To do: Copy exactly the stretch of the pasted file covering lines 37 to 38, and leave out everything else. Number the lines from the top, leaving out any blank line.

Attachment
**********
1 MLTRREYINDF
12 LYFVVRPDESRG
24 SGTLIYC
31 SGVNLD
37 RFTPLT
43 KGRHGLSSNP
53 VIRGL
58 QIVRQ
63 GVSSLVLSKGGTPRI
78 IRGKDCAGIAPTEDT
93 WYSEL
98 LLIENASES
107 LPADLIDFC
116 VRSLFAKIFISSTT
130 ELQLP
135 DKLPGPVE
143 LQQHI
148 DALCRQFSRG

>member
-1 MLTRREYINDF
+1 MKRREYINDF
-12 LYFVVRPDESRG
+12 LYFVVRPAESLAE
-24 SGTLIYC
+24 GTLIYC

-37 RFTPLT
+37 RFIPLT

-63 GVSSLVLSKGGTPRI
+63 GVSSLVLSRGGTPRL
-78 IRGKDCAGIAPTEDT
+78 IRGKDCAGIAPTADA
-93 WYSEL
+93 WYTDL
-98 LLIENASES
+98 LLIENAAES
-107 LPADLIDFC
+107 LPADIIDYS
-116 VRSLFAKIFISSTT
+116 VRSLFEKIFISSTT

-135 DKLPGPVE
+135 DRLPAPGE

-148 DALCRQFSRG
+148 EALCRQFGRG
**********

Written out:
+107 LPADIIDYS
-116 VRSLFAKIFISSTT